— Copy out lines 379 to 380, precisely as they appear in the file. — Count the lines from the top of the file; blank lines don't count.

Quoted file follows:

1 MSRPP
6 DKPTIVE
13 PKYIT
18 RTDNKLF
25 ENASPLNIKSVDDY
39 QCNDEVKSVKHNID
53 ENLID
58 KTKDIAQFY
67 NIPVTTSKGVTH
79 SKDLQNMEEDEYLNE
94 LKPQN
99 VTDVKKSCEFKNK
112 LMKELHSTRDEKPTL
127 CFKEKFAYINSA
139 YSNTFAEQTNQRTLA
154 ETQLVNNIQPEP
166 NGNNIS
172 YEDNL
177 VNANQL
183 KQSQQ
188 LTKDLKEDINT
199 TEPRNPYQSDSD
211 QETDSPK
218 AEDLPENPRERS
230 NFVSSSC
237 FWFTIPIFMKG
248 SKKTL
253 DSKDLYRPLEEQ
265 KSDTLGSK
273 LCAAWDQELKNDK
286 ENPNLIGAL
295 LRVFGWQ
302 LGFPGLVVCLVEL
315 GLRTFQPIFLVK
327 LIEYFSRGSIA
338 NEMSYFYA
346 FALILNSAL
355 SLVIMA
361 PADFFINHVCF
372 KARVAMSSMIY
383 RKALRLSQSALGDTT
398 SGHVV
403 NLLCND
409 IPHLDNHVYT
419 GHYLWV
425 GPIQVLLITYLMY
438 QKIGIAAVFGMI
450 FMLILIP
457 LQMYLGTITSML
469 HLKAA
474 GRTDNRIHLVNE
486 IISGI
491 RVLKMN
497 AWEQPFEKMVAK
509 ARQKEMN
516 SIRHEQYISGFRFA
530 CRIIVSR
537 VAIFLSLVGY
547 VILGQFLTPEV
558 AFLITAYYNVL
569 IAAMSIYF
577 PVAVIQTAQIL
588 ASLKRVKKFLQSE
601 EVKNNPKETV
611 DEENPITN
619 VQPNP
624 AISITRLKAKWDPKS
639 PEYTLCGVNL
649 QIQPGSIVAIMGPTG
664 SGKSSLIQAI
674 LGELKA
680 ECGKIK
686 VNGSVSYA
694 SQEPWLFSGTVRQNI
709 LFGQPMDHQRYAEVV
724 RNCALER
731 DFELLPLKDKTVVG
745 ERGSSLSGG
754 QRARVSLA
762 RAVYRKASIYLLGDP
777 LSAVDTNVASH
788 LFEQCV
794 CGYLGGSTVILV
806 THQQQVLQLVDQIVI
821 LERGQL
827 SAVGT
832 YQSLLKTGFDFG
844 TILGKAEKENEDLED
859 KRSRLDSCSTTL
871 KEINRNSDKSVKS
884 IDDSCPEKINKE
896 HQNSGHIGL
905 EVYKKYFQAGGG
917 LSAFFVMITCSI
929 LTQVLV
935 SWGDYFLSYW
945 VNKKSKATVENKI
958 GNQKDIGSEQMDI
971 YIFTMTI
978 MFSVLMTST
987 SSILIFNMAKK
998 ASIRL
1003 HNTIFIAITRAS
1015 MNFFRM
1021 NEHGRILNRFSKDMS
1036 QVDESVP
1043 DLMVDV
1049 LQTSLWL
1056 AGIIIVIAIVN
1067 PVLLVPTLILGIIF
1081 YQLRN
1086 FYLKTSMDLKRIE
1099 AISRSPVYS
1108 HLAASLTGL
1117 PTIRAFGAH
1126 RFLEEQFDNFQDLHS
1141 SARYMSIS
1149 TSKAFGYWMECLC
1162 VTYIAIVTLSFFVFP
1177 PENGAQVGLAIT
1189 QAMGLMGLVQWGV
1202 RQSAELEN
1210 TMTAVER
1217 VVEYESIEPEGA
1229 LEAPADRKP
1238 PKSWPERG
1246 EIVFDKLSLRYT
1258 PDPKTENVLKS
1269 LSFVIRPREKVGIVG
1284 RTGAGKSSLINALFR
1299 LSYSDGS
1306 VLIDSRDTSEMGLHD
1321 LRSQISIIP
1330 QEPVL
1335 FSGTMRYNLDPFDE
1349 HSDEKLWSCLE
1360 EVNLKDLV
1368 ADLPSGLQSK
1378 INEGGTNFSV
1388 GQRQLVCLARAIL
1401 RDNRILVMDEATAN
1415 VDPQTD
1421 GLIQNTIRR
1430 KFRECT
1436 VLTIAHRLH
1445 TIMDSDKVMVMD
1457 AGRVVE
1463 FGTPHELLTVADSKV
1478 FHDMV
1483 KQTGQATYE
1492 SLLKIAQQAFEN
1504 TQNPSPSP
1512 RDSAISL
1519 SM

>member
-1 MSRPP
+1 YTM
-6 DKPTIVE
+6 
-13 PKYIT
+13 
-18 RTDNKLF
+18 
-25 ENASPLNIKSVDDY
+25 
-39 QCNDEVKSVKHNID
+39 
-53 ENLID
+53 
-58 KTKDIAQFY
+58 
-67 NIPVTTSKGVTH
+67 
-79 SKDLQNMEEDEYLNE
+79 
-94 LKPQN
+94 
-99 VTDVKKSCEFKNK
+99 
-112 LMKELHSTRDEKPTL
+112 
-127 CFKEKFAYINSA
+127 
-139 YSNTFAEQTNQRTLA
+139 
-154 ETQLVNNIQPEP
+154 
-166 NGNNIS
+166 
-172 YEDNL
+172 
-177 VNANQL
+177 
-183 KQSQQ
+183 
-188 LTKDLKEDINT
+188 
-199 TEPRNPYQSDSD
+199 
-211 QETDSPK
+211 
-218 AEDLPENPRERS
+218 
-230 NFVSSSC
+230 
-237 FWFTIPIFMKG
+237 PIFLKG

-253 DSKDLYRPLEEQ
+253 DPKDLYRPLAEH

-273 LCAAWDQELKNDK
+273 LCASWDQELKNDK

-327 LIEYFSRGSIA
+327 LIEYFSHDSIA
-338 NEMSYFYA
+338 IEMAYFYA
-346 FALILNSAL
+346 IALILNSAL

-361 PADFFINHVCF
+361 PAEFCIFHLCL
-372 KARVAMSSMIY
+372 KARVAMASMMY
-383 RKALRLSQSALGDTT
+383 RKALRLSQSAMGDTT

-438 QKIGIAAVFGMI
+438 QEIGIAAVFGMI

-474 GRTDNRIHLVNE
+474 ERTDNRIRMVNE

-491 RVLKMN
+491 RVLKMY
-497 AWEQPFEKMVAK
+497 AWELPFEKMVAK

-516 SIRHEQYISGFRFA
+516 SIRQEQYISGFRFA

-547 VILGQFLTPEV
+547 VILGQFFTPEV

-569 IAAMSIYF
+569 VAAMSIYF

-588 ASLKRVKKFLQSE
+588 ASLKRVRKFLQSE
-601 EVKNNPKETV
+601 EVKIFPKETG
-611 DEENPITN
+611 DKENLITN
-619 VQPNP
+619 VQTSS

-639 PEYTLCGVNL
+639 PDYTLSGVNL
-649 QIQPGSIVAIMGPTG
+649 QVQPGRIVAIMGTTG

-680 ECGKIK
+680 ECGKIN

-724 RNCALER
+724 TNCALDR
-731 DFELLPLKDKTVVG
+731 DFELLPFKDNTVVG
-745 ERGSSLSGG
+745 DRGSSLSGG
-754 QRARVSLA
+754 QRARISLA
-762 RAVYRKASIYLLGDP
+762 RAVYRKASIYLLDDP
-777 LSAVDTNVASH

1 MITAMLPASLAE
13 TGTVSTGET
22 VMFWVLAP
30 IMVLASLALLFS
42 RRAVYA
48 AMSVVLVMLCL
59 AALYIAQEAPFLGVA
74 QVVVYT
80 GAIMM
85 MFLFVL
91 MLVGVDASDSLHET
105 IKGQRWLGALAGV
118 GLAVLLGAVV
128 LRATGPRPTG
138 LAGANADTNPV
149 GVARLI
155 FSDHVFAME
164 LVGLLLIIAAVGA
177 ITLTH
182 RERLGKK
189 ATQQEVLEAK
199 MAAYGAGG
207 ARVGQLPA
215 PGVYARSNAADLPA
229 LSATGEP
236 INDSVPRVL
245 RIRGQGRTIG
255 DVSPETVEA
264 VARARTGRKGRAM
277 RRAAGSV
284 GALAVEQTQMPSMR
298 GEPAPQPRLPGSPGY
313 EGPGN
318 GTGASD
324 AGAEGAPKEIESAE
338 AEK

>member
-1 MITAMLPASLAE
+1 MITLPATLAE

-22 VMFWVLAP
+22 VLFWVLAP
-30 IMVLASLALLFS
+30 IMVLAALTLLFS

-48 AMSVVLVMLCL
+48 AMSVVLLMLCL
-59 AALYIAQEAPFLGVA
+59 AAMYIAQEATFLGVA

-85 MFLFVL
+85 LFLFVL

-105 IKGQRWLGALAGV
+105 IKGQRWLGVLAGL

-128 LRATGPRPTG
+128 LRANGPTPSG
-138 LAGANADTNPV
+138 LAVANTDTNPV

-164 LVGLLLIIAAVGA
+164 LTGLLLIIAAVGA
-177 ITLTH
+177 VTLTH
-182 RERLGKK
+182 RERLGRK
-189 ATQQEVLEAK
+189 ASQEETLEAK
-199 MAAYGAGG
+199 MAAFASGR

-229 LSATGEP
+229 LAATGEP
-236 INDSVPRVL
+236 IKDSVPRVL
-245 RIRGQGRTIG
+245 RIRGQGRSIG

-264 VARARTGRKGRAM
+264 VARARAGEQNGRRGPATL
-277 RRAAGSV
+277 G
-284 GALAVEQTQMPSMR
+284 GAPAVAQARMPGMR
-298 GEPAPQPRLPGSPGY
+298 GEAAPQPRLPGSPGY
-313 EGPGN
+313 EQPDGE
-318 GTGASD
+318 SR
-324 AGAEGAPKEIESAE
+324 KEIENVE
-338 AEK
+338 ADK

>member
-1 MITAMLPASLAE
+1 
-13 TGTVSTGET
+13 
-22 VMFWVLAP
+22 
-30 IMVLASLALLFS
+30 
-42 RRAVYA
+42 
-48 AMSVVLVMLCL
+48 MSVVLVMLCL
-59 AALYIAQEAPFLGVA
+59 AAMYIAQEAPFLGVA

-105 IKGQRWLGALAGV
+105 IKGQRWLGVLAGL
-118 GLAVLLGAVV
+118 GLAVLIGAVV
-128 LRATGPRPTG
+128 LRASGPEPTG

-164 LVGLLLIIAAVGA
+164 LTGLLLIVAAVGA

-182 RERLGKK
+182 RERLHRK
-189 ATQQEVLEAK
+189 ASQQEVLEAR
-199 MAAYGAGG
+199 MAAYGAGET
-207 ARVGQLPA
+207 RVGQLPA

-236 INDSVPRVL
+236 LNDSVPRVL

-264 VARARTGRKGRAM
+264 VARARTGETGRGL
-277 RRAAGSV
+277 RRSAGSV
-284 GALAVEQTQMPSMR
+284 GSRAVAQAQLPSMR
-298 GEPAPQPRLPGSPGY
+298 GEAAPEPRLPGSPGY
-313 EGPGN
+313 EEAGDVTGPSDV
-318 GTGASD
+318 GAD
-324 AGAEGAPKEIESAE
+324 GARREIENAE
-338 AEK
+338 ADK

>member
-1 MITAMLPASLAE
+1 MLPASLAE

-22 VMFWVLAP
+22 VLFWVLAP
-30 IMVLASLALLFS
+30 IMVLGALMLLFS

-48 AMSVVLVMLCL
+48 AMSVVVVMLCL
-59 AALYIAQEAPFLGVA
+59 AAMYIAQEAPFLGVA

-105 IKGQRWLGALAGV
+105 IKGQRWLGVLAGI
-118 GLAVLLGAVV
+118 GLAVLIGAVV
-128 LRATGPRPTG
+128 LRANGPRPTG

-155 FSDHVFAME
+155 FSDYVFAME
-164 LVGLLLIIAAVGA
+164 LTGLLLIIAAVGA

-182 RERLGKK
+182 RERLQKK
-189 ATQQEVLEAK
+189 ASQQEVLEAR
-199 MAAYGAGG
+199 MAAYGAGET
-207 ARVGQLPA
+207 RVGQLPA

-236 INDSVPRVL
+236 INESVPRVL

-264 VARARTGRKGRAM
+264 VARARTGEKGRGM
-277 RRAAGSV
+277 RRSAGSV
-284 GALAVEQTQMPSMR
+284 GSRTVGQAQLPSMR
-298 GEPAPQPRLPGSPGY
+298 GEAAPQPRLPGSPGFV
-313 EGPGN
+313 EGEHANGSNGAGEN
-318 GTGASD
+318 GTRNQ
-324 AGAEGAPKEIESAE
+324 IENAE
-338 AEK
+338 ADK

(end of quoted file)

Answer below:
-207 ARVGQLPA
+207 RVGQLPA